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In a recent livestream with We Hack Purple, I discussed vulnerabilities that impact mobile applications and in one example I introduced the concept of thinking about a shared responsibility model in mobile app security.
In other security domains, security professionals have embraced the concept of a shared responsibility model when thinking about the roles and responsibilities of securing data or services when more than one party is involved in providing that service. This model became well established as more companies shifted their applications to cloud-based infrastructure, where they were no longer in complete control of the infrastructure and environment upon which their applications, services and data resides. A shared responsibility model became necessary to make clear the roles and responsibilities of these different parties in maintaining control of the data and maintaining the integrity of the systems.
When we think about mobile devices and the applications we develop for those devices, a similar paradigm exists.
Consider an end-user accessing sensitive information through a healthcare or banking app developed by their trusted app provider, running on an Android device. Securing the personal data and protecting the integrity of transactions is important to everyone that forms a part of that mobile app ecosystem.
|Consumer/ End user||Wants to ensure they are not a victim of fraud or that their data is exploited|
|App developer / Publisher||Wants to ensure that transactions are legitimate, that mobile apps and APIs are secure so that they don’t suffer data breaches and that their brand and reputation in the market is in good standing|
|App protection vendor||Wants to protect applications from reverse engineering and tampering that can result in targeted attacks against their customers|
|App store / OS / Device manufacturer||Wants to build trust and confidence in the applications and ecosystem to gain adoption of their devices and software|
We’ve established that multiple parties all have a shared interest in making sure the apps they use/provide/support are trusted and secure. Given that, what roles/responsibilities do each of these stakeholders have in ensuring the security of their data or system?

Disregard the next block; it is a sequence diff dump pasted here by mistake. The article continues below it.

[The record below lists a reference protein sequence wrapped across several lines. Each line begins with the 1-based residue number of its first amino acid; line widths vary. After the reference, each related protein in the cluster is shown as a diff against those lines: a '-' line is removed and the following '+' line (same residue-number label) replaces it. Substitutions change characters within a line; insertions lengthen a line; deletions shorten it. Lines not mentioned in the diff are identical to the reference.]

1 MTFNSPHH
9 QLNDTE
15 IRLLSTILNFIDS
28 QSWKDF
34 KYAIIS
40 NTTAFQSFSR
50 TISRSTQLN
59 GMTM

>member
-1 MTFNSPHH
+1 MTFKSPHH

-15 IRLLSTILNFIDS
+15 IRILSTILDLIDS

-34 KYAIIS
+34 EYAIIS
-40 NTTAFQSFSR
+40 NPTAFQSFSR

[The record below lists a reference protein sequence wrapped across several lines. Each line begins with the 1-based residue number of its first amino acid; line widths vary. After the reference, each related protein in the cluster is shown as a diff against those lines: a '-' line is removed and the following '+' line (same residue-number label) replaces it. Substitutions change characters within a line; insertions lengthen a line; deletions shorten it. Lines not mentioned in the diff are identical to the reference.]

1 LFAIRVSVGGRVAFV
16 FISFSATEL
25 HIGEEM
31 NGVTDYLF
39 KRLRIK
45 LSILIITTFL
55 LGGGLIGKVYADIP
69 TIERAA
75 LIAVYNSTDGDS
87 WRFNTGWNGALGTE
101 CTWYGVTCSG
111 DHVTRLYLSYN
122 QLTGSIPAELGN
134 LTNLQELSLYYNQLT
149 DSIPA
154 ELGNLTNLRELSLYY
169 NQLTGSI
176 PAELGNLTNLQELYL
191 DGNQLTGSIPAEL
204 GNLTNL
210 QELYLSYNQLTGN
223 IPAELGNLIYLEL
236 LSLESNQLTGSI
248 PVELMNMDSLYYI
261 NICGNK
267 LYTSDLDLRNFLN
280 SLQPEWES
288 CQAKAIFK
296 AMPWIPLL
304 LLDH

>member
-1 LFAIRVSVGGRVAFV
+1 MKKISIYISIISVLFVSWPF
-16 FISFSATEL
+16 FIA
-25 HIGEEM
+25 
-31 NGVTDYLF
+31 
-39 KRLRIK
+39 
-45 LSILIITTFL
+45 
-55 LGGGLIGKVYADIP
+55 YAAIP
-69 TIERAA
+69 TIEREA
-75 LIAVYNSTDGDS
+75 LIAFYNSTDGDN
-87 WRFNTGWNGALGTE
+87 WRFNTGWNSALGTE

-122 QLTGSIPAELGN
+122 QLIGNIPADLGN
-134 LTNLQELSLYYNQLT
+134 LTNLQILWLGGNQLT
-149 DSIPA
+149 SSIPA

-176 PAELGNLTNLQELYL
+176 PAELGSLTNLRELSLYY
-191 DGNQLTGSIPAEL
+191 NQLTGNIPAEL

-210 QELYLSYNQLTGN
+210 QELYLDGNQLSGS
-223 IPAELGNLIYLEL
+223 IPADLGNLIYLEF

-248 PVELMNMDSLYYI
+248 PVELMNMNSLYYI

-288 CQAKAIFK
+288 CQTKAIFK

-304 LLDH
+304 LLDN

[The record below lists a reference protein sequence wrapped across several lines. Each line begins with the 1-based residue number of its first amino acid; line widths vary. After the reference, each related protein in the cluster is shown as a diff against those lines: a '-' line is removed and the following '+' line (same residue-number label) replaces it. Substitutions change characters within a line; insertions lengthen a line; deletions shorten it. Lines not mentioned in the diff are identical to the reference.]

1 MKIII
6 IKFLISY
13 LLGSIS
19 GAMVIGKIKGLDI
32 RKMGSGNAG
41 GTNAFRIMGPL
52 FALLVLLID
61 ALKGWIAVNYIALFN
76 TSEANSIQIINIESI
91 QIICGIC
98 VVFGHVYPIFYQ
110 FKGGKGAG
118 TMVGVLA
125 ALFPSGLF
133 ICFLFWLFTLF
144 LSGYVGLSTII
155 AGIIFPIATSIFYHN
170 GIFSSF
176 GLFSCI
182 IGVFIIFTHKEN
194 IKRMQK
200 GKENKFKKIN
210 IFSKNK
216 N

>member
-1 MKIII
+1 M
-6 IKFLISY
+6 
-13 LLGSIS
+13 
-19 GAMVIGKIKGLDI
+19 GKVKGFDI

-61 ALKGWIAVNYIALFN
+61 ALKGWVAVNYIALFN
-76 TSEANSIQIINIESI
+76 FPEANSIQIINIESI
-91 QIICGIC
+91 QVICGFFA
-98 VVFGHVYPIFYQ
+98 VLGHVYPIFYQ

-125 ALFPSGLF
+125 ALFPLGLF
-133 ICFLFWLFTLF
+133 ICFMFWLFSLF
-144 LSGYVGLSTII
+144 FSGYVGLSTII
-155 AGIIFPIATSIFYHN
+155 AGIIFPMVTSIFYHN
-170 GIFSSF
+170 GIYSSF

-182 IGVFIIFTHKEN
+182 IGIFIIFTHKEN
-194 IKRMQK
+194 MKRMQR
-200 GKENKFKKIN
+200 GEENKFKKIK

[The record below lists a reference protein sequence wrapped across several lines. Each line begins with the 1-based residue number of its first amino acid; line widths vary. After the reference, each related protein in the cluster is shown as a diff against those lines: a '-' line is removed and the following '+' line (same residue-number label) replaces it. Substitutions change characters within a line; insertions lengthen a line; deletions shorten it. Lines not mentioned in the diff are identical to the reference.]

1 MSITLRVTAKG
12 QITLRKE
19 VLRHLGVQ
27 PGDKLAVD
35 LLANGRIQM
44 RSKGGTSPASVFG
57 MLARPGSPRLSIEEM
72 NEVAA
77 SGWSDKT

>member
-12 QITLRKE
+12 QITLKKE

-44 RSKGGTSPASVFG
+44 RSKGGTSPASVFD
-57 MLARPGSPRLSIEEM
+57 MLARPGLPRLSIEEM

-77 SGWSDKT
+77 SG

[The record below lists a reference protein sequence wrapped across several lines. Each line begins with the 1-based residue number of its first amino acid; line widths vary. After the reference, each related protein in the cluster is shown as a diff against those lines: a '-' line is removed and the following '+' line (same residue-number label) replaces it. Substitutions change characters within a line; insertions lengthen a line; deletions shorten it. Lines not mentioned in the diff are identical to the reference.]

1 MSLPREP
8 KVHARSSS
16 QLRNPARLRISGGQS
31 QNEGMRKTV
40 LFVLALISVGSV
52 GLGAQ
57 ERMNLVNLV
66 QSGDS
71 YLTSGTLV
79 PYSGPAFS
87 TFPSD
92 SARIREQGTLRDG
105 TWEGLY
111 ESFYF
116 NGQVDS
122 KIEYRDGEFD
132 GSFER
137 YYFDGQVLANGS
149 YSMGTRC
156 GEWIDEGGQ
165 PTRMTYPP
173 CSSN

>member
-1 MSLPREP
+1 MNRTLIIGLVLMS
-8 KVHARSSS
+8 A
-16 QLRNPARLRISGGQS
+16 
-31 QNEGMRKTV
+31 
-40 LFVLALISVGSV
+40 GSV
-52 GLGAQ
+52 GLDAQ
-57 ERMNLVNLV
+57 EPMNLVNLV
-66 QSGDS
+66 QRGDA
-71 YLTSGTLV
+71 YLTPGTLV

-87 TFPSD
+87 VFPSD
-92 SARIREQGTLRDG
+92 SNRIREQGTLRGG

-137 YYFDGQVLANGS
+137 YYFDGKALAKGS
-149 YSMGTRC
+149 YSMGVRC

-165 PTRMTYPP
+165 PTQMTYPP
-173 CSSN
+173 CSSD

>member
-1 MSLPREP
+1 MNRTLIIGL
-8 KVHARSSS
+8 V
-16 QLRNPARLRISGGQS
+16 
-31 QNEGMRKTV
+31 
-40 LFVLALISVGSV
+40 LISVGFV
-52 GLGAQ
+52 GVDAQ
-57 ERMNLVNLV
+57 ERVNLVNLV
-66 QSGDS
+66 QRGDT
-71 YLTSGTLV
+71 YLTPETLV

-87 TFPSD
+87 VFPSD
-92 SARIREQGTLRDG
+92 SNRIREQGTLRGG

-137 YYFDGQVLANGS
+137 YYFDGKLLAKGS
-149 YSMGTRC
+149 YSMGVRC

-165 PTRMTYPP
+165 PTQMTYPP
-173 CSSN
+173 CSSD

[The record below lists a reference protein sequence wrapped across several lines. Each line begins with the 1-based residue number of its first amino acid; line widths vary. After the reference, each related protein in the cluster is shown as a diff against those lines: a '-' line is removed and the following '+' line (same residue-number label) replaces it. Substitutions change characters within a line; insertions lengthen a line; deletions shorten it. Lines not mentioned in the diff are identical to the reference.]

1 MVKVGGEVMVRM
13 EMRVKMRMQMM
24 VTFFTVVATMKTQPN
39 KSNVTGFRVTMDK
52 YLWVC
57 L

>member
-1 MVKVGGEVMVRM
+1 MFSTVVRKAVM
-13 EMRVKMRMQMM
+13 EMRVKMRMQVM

An end user needs to take some responsibility to ensure they are using their mobile phone in a responsible way. This means only obtaining apps from reputable trusted app stores, that they are aware of the risks of phishing and various scams that can attempt to defraud a user. Other stakeholders can support this user through various means of awareness and education, communicating permissions control and generally keeping them informed of the risks.
App developers should seek to understand the threat model for their application or services, understanding the specific risks and potential for fraud that can impact their app users. The risks and threats that are material should be addressed with appropriate mitigating controls to protect their users' data and regularly assess the security of their application.
App Protection vendors (such as Guardsquare) employ security researchers and engineers that understand the constantly evolving threat model that impacts mobile applications and develop effective and usable app protections that can be implemented.
The platform (the device, operating system or app store) is a critical part of the shared security model, provided by vendors like Apple (iOS) and Google (Android), though in the case of Android it is a distributed ecosystem, with additional roles and responsibilities for device manufacturers. The devices and operating systems need to implement a secure architecture, should be regularly updated to protect against discovered vulnerabilities and should minimize the potential for abuse of their platform. Apple routinely patches their devices and operating system to protect against zero day vulnerabilities. We’ve also recently highlighted examples of how the Android architecture is susceptible to abuse of its accessibility services API, which is clearly a design decision that Google made which can impact the security of users and applications in the Android ecosystem. The app store also needs to implement controls to ensure the quality and legitimacy of the apps that are published, we’ve seen Google and Apple make significant progress in addressing the presence of malicious apps in their respective app stores.
The security of our mobile app ecosystem relies on a shared responsibility.
As a contributor to the shared security model, Guardsquare is committed to delivering the strongest mobile app protection, free mobile app testing, and informative research to help contribute to a safer mobile app ecosystem.
To learn more about how Guardsquare can help you identify and protect against reverse engineering and tampering, connect with one of our experts now!